Advertising on TV in general is a concern. Are the ads promoting items that you value? Young children are not able to understand that the advertisers care only about selling their product whether it is good for you or not. Parents can begin to teach grade school children about this; you can educate them about the ways that advertisers try to fool you into buying something. But advertisements are highly sophisticated, and they can promote a world vision that says you need to get the next big thing to be content. It is worth thinking about how much TV advertising has to do with your child’s desire for stuff. It is worth asking yourself whether the ads on television are promoting values you want for your child.

Children who view violent acts on television are more likely to show aggressive behavior and are more likely to fear danger in the world and worry that something bad will happen. That is, there is an increase in aggressive behavior and anxiety in these children. There are thousands of violent images portrayed on television. Often violence is perpetrated by the “good guys” as they fight the “bad guys.” While you teach your child not to use violence to solve problems, he or she is views the opposite in a character he or she might admire. Young children have difficulty distinguishing fact from fiction, so it is difficult to reassure them that the kinds of violence they see on television are unlikely to happen in your neighborhood. In my practice lately I have met middle school age children who have been frightened by television violence or movie advertisements. These children know that what they see is not fact, but the images are compelling. Suddenly these children are afraid to go to sleep at night for days on end.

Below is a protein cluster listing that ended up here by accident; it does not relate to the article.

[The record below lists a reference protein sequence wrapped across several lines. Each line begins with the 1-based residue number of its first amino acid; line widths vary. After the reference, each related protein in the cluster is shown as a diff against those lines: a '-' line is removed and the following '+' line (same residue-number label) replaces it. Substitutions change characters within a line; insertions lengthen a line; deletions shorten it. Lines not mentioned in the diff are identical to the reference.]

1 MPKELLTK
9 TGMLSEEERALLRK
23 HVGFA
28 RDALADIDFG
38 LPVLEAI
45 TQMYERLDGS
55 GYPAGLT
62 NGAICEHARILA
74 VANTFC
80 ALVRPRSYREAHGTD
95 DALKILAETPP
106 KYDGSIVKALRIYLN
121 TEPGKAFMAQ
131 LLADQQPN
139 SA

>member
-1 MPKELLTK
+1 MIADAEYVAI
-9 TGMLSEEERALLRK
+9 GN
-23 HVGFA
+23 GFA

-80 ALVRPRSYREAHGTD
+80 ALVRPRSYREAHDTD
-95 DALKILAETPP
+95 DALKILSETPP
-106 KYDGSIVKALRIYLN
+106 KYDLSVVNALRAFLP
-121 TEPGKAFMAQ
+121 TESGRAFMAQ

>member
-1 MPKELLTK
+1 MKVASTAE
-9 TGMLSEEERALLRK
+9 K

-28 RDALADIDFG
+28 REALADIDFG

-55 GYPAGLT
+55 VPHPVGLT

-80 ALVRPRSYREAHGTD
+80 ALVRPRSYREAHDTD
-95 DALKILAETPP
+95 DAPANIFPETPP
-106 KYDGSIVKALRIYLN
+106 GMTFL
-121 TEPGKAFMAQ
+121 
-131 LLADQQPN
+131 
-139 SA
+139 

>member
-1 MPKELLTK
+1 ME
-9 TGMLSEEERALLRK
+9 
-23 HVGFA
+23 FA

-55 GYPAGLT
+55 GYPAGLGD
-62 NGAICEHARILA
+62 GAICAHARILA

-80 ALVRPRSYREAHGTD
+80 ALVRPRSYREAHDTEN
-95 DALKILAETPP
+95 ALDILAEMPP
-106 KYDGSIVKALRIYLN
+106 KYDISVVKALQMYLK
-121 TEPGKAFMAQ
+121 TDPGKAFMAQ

Television characters often engage in other risky behavior, such as drinking, smoking, and sexual behavior, that most parents would want their children to avoid. There is research that links the amount of sexual content viewed on television to earlier sexual behavior. Even the comedies that are aimed at families make jokes about sexual behavior. If you watch any sports, you have seen a great many advertisement for beer and other alcohol. It appears that attractive people have the most fun when they are drinking. While cigarettes are not advertised on television, the characters on television can smoke and provide an example of “coolness” while smoking. Research on smoking behavior shows that children who watch five or more hours of television a day are more likely to smoke than those who watch two hours or less.

This is some of what we know about the effects of excessive use of electronic media on children today. Electronic media are not bad in and of themselves. There is a great deal of useful content and fine entertainment available. I know that many parents feel that their children watch too much television or play video games too much or are distracted by Facebook while doing homework. Yet they feel powerless to do much about it. In my next newsletter I will discuss some of the ways that parents can monitor their children’s exposure — in terms of content and amount. I will also cover the recommendations of health experts for children’s use of electronic media. It is certainly a complicated world, and it will only get more so as more different types of media are introduced.

Author's Bio: 

Parent Coach and Licensed Psychologist, Carolyn Stone, Ed.D. (www.drcarolynstone.com) educates parents of children with learning disabilities, ADHD, Asperger Syndrome and anxiety about their children’s needs using humor and evidence-based practices. Parents learn new strategies through role play and homework. She teaches children to manage their anxiety and attention and to understand their learning styles. You can learn about Dr. Stone’s work from her blog at http://www.drcarolynstone.com/blog/.